We all see Apple as a gold standard for cybersecurity. So it might come as a surprise that more than half a billion iPhone and iPad users are under a risk of a cyber attack. The shocking report came last week from ZecOps, a San Francisco-based mobile security forensics company. The report claims that Apple’s custom-built mail app is vulnerable to cyber-attacks.
How does the attack work?
Hackers were able to initiate the attack by sending a malicious email. This attack that puts iPhone users at risk arguably floods the memory of the device. In some cases, email without a body content was also able to trigger the vulnerability. The malicious email crashed the app and forced it to reboot. The reboot allows the hacker to get access to steal data on the device such as images and contacts stored on the phone. This vulnerability is limited only to iOS (iPads and iPhones) so the Mac users can have a breath of relief.
Are you safe?
Going by the report, every iOS version since iOS 6 is vulnerable to this exploit. Even the latest and newest iOS 13 shares the same vulnerability. The vulnerability existed since 2018. The attackers have most probably used these vulnerabilities in the past as well. One good news out of this report suggests that third-party email apps are not under any such danger. Apps like google and outlook can still be used without any restrictions.
Were you attacked?
There are chances the attackers might also have tried to attack you. After any such attack, the mail app crashes. It also results in a temporary slowdown of this mobile application. A handful of unsuccessful attacks were also spotted by ZechOps. The attack gives the attacker the right to delete the email which was used for infiltrating the device. This essentially clears any backtracking possibility. In case of the failed attack, the victim will receive an email showing the message; “This message has no content”. Live pictures of the same are attached below
Investigating a sophisticated cyberattack attack in 2019 Zechops chief executive, Mr. Zuk Avraham came to know about this attack. He was able to identify more about this vulnerability based on data from “crash reports”. He claims that this attack is a part of a series of attacks that are being used. All these attacks when combined can give full remote access to hackers. Identifying one attack of this chain may serve as a serious blow to the attackers. But their identity is still unknown. Based on the data from crash reports he was also able to replicate the controlled crashes and study them in detail.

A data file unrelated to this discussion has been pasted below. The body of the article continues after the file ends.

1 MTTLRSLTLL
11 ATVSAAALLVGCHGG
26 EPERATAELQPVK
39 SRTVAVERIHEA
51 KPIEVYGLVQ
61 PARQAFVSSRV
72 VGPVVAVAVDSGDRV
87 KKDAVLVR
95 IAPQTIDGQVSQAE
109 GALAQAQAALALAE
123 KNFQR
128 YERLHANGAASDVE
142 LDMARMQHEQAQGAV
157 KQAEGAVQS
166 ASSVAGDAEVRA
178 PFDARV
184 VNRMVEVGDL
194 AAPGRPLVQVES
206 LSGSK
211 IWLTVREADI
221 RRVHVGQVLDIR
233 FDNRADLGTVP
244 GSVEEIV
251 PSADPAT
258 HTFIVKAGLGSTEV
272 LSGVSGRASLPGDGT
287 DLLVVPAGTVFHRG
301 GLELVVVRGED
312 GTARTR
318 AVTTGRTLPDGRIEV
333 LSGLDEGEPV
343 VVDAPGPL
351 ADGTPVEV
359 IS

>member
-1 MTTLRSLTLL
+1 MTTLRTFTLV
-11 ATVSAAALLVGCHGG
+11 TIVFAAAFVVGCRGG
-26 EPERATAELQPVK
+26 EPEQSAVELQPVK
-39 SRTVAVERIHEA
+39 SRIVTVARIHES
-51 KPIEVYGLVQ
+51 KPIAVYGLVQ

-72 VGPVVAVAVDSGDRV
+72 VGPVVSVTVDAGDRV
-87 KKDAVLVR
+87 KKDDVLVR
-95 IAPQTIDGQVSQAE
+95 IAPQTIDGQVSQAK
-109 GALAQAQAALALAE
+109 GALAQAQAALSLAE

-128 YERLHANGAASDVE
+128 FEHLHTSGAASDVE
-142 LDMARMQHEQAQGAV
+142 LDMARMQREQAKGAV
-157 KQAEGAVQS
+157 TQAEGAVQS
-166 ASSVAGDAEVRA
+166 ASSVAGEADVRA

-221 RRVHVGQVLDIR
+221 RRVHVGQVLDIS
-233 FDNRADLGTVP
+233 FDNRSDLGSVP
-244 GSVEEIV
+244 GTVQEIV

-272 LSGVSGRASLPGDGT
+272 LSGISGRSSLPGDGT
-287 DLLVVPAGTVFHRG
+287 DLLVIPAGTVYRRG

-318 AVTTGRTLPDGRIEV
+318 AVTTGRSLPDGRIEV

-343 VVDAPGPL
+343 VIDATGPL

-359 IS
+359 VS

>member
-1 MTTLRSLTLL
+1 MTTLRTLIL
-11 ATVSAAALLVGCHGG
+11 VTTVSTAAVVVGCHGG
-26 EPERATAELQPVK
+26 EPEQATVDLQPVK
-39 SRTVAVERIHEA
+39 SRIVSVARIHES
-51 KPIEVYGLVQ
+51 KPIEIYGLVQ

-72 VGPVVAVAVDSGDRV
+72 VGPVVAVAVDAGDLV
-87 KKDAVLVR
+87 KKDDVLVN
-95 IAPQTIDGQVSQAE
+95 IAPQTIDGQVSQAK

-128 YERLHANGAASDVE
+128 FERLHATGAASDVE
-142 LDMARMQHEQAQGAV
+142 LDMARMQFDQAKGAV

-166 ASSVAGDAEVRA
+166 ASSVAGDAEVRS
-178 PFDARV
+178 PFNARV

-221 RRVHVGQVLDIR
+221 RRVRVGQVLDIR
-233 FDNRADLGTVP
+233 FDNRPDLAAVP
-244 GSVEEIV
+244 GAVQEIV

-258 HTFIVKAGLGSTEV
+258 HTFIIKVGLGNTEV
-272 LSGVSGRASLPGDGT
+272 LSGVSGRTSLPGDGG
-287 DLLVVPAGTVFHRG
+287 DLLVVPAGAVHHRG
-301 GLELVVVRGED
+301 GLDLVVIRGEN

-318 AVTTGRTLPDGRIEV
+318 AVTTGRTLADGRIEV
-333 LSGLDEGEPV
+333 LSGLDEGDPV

The Known victims
As per the current know information, the attackers have tried to attack only high profile users. Zechops also released a small list of suspected targets.
- Individuals from a Fortune 500 organization in North America
- An executive from a carrier in Japan
- A VIP from Germany
- MSSPs from Saudi Arabia and Israel
- A Journalist in Europe
- Suspected: An executive from a Swiss enterprise
The list gives a clear indication that the attacks were carried out for victims around the globe. If the attack is limited to a specific area, identifying the perpetrator becomes easier.
With the majority of people working from their homes via their pc, the cybercrime rate is also rising. The number of cyberattacks has shot up especially in those apps which are helping people to work from home. Zoom is facing its biggest vulnerability issue ever. Google is also facing the occurrence of repeated security loops holes in their web browser and chrome. Recently Google removed several chrome extensions from the web store and 100+ android apps from the play store. Hackers are also using coronavirus news to spread false information via emails. With all this crime happening around the world, the news of iPhone users at risk should not be a complete shocker.
How to secure yourself?
One of the apple’s spokesperson has acknowledged a flaw in their software. Apple has already these vulnerabilities in its latest beta. Until a patch is available, it is advisable to disable the mailing app. Also, it is advisable not to open emails which raises suspicion. Always keep looking for clues like broken English, misspelled words, unusual fonts, or unknown email addresses. All these clues are usually present in fraud and malicious emails.